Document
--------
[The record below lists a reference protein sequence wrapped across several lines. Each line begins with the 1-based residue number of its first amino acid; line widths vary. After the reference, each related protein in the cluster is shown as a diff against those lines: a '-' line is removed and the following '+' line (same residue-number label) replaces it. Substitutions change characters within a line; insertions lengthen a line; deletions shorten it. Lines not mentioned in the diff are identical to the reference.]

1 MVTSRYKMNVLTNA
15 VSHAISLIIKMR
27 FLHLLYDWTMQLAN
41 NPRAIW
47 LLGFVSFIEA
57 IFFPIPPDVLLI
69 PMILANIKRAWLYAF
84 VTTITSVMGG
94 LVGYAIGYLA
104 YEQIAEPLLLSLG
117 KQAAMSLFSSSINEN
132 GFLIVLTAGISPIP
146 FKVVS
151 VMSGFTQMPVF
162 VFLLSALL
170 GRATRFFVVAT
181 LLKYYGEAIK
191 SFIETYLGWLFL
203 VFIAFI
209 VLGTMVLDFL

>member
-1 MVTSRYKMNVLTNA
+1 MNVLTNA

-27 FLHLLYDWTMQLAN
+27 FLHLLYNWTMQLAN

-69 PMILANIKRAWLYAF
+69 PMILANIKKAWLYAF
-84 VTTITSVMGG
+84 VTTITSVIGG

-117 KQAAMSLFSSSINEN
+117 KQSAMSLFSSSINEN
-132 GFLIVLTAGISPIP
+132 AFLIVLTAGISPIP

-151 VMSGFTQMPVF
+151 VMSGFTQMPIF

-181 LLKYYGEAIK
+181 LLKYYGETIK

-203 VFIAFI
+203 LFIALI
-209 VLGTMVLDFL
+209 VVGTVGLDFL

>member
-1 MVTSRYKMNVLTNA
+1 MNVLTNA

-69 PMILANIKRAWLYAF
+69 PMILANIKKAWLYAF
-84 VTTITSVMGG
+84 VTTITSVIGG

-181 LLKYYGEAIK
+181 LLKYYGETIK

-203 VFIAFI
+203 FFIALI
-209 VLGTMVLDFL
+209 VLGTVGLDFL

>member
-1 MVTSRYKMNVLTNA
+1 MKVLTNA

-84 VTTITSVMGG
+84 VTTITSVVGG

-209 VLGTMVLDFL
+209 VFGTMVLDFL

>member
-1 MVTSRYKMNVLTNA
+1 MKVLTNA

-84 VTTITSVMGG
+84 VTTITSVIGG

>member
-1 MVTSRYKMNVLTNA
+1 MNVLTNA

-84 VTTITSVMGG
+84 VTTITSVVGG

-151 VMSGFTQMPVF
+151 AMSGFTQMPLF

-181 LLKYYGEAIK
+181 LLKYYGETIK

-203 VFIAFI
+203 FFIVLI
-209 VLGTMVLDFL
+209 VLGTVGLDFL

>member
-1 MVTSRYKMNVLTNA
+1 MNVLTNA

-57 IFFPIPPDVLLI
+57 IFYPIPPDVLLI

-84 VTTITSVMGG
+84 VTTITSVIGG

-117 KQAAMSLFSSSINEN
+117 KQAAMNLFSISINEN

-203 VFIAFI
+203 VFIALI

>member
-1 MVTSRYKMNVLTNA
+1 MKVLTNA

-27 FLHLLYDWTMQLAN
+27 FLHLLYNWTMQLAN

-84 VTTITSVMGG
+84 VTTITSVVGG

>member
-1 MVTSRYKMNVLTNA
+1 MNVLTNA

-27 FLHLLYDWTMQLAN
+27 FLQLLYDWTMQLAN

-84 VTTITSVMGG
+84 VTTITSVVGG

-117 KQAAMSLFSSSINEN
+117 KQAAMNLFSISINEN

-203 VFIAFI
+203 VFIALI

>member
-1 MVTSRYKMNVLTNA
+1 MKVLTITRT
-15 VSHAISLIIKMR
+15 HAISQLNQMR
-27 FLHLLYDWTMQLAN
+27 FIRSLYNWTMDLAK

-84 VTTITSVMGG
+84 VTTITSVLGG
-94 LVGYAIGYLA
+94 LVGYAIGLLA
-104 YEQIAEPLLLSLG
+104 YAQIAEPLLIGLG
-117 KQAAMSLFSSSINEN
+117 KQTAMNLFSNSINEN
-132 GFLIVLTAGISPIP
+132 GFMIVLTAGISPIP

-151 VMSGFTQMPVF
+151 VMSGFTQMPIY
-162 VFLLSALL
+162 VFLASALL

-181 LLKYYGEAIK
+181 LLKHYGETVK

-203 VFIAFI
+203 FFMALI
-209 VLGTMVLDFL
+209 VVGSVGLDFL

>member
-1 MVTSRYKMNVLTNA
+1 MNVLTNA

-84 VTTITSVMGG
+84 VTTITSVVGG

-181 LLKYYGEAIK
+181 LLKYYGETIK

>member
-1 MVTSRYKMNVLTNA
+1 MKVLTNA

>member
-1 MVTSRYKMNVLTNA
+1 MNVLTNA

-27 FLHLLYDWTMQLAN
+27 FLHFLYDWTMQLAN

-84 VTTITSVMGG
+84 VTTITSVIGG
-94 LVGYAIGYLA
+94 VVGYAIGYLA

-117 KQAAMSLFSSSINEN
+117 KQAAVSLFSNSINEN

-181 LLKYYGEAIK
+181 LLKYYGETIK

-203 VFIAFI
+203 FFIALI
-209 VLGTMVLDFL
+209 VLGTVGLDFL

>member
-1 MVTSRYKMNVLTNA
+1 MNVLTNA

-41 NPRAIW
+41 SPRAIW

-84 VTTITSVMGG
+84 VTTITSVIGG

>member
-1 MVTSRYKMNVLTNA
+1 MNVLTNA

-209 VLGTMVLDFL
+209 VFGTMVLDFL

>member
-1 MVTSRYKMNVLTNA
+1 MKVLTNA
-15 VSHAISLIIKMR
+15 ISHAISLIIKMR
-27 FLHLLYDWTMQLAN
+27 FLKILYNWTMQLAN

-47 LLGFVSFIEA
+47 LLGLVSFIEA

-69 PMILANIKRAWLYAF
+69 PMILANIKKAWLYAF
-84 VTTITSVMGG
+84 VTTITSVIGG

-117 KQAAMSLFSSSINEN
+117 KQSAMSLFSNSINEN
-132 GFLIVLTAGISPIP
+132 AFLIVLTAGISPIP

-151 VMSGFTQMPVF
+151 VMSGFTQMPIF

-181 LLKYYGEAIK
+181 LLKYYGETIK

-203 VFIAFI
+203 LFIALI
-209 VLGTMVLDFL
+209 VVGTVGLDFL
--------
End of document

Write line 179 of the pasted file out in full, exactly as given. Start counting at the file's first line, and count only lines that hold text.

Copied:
-15 VSHAISLIIKMR